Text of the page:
World hunger is expected to worsen as climate change hurts crop production and disrupts incomes, with food-price spikes due to extreme weather set to increase, charity Oxfam said.
The number of people at risk of hunger may climb by 10 percent to 20 percent by 2050 as a result of climate change, with daily per-capita calorie availability falling across the world, Oxfam wrote in an e-mailed report today.
The world risks “cataclysmic changes” caused by extreme heat waves, rising sea levels and depleted food stocks, as average temperatures are headed for a 4 degree Celsius (7.2 degrees Fahrenheit) jump by 2100, the World Bank reported in November.
“The changing climate is already jeopardizing gains in the fight against hunger, and it looks set to worsen,” Oxfam said. “A hot world is a hungry world.”
The Oxfam report comes before the publication of a report by the United Nations’ Intergovernmental Panel on Climate Change in Stockholm later this week.
More extreme and unpredictable weather due to global warming may result in crop losses as well as damage or destroy distribution and transport systems, with severe consequences for food supply and availability, according to the report.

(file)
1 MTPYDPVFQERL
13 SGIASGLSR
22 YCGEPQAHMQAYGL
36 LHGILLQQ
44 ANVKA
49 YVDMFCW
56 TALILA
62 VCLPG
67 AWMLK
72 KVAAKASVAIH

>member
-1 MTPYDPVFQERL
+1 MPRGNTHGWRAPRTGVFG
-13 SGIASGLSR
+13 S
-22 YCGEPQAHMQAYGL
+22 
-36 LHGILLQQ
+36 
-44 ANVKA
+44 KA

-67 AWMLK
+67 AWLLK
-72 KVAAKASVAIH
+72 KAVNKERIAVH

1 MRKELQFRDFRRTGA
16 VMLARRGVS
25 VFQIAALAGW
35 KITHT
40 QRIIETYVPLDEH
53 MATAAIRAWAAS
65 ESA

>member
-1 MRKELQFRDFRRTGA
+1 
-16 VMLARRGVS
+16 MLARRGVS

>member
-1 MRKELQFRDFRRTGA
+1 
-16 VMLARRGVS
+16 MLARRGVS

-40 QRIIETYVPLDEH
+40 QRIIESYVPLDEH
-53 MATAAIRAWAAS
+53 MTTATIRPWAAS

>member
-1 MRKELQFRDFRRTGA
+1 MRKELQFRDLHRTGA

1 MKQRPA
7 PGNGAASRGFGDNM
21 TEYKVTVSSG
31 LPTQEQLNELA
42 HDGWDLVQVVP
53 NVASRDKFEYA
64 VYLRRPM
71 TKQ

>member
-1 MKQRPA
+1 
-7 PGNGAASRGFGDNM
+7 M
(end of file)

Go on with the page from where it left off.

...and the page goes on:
“If the remainder of the 21st century unfolds like its first decade, we will soon experience climate extremes well outside the boundaries of human experience, ever since agriculture was first developed,” Oxfam said.
Avoiding dangerous climate change requires a “dramatic shift” in political ambition, the charity said. Ensuring the long-term prospect of hunger eradication means lowering emissions fast, with “deep cuts” needed by 2020, Oxfam said.
The world food system can’t cope with unmitigated climate change, which could lead to a permanent increase in yield variability, “excessive” food-price fluctuations and a permanent disruption to livelihoods, Oxfam said.
Low-income countries in tropical and subtropical regions will probably face “sharp” changes in annual rainfall and climate conditions that will put them at risk of greater food insecurity, particularly in Africa and Southeast Asia, the report said. Crop yields there may fall by 10 percent to 20 percent by 2050 due to climate change, Oxfam wrote.
“These creeping, insidious changes in the seasons, such as longer, hotter dry periods, shorter growing periods and unpredictable rainfall patterns are bewildering farmers,” the group wrote.
An increase of 4 degrees Celsius in world temperatures would reduce the length of the growing period in some parts of Africa by as much as 20 percent by 2090, the charity said.
Lacking “urgent and aggressive action” on climate change, the average price of staple foods may double in the next 20 years compared with 2010 levels, Oxfam said.
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